ICBC's Asset-Quality Score Takes Hit as Provision Coverage Slips
(Beijing) — China's central bank has lowered its asset-quality score for the Industrial and Commercial Bank of China (ICBC), the world's largest lender by assets, under an examination system aimed mainly at assessing bank capital adequacy ratios, sources close to the bank said.
The China Banking Regulatory Commission requires commercial banks to have a "provision coverage" ratio of 150%. The provision coverage is a measure of the funds set aside by banks to cover bad loans compared with their overall pool of bad loans. But by the end of June, the ratio at ICBC had slipped to 143.02%, according to the lender's earnings report for the first half of 2016.
In the first quarter, both the ICBC and Bank of China (BOC) provision ratios had slipped, to 141.21% and 149.07% respectively. BOC raised its ratio to 155.10%, above the regulatory minimum, by the end of the second quarter.
Sources close to ICBC told Caixin that the People's Bank of China has deducted some marks from the lender under a Macro Prudential Assessment (MPA) system, designed to gauge risk in bank credit exposure. The markdown came because of ICBC's low provision ratio in consecutive periods.
It is not known what score ICBC received or what corrective measures it might have to take.
Under the MPA system, put in place by the central bank at the beginning of 2016, 700 is considered the highest mark. The measure takes into account banks' capital adequacy and leverage ratios, the quality of assets, liquidity and foreign debt risks, as well as the pricing of interest rates. The provision coverage ratio falls under the category of asset quality, which takes up 50 points.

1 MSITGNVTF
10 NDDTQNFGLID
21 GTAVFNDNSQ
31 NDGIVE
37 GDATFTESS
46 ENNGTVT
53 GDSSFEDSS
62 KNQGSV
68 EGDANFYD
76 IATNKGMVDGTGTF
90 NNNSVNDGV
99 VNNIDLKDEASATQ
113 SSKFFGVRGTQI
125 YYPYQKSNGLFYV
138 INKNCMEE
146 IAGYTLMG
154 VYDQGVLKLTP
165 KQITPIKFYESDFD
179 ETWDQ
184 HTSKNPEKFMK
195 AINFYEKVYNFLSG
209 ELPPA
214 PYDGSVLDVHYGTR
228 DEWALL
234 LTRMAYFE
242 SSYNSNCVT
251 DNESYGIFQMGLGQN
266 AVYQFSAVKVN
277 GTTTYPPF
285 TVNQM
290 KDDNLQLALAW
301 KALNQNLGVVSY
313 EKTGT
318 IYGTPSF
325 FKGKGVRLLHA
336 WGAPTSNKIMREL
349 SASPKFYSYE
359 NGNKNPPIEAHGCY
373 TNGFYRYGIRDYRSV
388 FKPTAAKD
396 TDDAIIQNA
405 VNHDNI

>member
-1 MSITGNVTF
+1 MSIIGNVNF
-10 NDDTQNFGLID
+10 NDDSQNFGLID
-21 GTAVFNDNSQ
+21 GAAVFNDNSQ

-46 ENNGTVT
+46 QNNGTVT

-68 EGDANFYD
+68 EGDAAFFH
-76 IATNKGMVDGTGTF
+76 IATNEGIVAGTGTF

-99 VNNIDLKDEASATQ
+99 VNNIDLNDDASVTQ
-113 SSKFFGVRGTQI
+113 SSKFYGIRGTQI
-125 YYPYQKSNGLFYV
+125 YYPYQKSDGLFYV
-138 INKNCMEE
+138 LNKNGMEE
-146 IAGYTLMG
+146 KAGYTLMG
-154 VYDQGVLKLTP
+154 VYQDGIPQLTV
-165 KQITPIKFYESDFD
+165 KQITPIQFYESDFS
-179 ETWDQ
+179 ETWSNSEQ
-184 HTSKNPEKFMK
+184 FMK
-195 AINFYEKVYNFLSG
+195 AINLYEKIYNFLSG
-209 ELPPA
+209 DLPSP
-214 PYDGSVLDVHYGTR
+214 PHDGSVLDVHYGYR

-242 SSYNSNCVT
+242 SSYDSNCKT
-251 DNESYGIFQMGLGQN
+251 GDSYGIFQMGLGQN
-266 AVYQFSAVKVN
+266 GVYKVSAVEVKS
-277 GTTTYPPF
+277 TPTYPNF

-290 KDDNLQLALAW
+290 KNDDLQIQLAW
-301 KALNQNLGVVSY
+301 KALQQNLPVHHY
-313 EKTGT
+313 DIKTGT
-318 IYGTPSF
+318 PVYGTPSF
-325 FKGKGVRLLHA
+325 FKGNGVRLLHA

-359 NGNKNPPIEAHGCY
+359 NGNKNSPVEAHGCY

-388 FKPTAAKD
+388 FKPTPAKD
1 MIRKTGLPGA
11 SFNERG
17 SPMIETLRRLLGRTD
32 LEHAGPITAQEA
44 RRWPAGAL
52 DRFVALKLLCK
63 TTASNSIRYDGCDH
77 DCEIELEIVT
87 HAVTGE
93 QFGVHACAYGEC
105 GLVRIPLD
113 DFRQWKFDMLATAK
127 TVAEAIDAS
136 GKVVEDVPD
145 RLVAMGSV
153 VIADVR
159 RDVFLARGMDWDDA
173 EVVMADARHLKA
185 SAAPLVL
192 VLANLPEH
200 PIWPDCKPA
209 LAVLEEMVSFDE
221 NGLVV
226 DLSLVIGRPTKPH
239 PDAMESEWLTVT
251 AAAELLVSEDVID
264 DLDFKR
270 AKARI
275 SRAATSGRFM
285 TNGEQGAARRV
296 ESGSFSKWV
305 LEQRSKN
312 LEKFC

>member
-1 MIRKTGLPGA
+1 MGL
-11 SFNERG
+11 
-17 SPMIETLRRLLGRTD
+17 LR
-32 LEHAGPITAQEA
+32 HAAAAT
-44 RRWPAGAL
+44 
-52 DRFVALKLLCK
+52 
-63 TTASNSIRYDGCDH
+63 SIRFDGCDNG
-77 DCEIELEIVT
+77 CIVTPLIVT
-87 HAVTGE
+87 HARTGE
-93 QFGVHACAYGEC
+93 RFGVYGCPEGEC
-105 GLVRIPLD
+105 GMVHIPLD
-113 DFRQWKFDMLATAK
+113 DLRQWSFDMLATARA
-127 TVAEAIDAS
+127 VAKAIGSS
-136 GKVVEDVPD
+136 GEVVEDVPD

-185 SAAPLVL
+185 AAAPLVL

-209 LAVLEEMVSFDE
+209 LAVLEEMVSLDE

The central bank said the system looks at quarterly bank figures, and provides guidance to banks on a monthly basis.
As non-performing loans rise, banks are hoping regulators will lower the provision coverage ratio so they can set aside lower provisions, thereby boosting profits.
ICBC Chairman Yi Huiman said at the end of August that amid the throes of restructuring the economy, it is normal and prudent for a bank to release some funds that had been set aside as protection against bad loans.
A senior executive from a commercial bank told Caixin that banks are now struggling to maintain profits and provision coverage ratios at the same time, especially at a time when the quality of bank loans may get worse.
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